In terms of putting the bloody things on, however, I give them an F--. It's seriously a workout to put them on. The hardest part being that the neoprene cuff likes to roll in while you put your toes in the pods, which you then have to dig out, and then try and find the back loop to try and pull them over your heel. Ugh. I think as I break them in it will get easier, but compared to my Biks they are NOT fun to put on.

I think my only real complaint (I knew they were going to be hard to put on) is that the neoprene cuff tends to dig into the back of my achilles tendon. It's not horrible, but it does tend to itch after a few hours of wearing them. I'm hoping as they break in that decreases as well.

Ground feel is obviously minimal, but I expected that. Even with the Trek sole, though, slick pavement is still somewhat slick. I wish they'd gone with the Spyridon sole instead, but c'est la vie.

Overall I'm very happy with them. The water resistance is worth every penny, in my opinion.

11/01/12 @ 09:36
Comment from: barefeet [Visitor]
barefeet

Jim, have you tried them with socks yet? Did you find that the little toe is squashed like others have said?

Anyone out there: Any idea when the women's Lontras will be available? REI originally said 10/28 but apparently that was a bit optimistic.

11/01/12 @ 14:11
Comment from: e [Visitor]
e

barefeet, I was told that the Womans would be here about mid Nov at a local store( well 30 miles away local). They are going to call me.

11/01/12 @ 14:32
Comment from: Jim [Visitor]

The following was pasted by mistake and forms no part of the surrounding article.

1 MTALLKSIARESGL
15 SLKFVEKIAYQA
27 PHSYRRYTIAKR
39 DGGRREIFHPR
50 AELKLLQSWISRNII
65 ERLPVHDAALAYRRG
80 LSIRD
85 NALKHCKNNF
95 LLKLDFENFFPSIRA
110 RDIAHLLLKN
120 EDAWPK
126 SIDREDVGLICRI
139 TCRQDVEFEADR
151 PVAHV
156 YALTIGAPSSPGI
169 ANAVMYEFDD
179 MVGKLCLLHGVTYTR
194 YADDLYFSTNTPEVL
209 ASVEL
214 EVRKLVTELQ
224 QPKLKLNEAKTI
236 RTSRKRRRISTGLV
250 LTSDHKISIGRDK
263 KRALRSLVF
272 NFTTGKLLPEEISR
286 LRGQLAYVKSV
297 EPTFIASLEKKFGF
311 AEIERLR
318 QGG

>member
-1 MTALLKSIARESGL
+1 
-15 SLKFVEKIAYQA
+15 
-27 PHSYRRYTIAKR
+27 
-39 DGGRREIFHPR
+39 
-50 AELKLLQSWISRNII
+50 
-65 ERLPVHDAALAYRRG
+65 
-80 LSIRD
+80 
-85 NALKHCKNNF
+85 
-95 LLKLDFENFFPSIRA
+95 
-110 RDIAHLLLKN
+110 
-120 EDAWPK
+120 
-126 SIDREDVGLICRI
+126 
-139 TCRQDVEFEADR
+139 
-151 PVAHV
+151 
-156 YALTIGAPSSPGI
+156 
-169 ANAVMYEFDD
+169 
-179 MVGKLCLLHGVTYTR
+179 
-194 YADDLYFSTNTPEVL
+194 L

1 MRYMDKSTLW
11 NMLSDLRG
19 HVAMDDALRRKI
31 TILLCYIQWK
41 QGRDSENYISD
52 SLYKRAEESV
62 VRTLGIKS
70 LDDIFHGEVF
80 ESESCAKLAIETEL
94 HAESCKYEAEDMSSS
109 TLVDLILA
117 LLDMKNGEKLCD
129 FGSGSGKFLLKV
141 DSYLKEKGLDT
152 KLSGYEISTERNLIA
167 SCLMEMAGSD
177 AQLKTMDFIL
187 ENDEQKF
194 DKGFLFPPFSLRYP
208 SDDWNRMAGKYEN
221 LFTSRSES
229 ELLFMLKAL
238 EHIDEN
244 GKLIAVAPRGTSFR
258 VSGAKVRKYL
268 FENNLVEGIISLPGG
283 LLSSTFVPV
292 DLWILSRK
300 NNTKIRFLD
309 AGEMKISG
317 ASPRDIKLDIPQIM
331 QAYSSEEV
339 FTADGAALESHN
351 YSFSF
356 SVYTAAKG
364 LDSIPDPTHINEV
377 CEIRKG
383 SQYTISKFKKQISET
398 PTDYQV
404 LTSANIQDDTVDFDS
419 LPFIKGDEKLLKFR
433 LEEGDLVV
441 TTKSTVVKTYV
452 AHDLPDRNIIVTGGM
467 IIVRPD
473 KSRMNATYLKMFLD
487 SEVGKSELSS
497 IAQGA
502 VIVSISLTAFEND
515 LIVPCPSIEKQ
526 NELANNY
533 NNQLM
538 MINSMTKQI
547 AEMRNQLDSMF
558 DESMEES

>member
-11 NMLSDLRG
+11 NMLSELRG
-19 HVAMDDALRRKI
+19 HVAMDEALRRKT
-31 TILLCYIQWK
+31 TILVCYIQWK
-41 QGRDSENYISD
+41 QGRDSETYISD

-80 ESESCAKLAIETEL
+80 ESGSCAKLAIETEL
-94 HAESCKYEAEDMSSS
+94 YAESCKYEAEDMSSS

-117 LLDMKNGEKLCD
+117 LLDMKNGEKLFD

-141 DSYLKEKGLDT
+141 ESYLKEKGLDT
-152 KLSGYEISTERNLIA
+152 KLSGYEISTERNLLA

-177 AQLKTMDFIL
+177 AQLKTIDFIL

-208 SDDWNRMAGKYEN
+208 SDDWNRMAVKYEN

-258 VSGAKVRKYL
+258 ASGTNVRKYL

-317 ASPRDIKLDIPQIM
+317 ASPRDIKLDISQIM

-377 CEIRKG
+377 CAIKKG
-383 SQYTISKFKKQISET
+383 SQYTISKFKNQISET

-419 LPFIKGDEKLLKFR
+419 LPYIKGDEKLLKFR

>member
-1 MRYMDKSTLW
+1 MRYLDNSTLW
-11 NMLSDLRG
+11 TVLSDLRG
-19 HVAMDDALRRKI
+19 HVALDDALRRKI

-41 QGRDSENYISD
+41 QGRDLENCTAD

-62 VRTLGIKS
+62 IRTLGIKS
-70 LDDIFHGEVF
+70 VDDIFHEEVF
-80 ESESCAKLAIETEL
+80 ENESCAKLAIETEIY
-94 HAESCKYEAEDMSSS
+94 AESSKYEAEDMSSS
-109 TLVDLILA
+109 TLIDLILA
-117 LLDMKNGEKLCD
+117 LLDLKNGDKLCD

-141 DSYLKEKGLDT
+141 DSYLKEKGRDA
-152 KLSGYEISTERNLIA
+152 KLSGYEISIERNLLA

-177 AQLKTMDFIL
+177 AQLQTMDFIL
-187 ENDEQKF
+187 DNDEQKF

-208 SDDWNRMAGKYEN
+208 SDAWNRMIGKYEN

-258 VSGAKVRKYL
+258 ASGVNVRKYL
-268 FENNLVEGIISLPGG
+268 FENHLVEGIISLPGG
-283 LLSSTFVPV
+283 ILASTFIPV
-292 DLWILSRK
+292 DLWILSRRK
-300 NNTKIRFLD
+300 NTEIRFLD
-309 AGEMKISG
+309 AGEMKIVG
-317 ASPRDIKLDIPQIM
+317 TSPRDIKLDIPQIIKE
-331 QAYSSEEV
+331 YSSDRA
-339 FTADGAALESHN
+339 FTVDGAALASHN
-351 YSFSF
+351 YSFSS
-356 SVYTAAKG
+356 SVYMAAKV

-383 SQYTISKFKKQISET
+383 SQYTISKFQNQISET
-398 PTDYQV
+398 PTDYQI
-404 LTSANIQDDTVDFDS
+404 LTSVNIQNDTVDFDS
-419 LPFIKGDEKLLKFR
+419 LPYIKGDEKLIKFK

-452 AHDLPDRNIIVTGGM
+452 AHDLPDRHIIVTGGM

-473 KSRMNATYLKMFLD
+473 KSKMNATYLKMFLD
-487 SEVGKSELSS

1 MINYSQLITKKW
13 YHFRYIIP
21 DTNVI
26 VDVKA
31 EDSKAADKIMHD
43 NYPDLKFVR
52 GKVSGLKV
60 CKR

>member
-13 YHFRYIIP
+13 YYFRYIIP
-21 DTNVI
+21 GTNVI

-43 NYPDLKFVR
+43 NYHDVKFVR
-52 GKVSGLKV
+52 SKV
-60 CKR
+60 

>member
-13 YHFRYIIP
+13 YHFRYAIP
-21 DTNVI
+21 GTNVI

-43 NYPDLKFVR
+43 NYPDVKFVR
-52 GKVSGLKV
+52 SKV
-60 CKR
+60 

Jim

barefeet: Yup, but only on the right shoe, and only really when I'm slipping my toes in. There seems to be a hard bit of fabric or sole between the fourth toe and pinky toe that makes it a little uncomfortable to put on. After it's on, though, it's not bad.

I have not tried them with my toe socks yet...I hate wearing them because my slight hammer toes make socks difficult to put on. :)

11/01/12 @ 15:49
Comment from: Ted_S [Visitor]
Ted_S

re Jim's comment on fabric between the little toe and 4th toe: I have the same problem with one shoe of the Speed XC. Without socks or with very rhin socks there doesn't seem to be a problem, but with thicker socks I had a real challenge.

I think that with the three layers of fabric, some of which are stiff, assembling everything cleanly around the little toe is challenging.

Once I figured out what was happening, I found that I could put a finger between the toes and push the overly long seam away from the little toe. It's annoying to have to do this every time I put these on. Had I purchased these locally,(which was not an option), I would exchange them, as it appears that not all shoes have this problem.

11/01/12 @ 16:37
Comment from: Kirk Haines [Visitor]
Kirk Haines

Neither my Speed XC nor Lontra pair have that issue, and I've worn them both with and without socks. I prefer to wear socks, as it makes it easier to get the Lontra on. Also, I stretched the neoprene cuffs somewhat through a combination of wear, and stuffing a mid-sized soda bottle into each cuff for a few days when I was not wearing them. It helped a great deal to loosen them up without compromising their functionality.

11/01/12 @ 17:42
Comment from: MJ [Visitor]
MJ

FYI!!

Anyone looking for the Lontra in the female sizes are now available for sale on th Vibram web site. I will not be buying, because I do not like the colorway.

http://www.vibramfivefingers.com/products/Five-Fingers-Lontra-Womens.htm

11/04/12 @ 10:14
Comment from: Octavio [Visitor]  
Octavio

I'm thinking of buying them myself. Would you say they're warm enough or would you say they still require some toe socks? I live in the suburbs of Chicago where it gets pretty cold. But while you run we all know your body heats up and our minds aren't even really feeling the cold. But even then would you recommend toe socks or are the Lontra's good enough alone? So I know if I should get them a size bigger for the toe socks to fit in. Thanks.

11/08/12 @ 18:19
Comment from: BC [Visitor]  
BC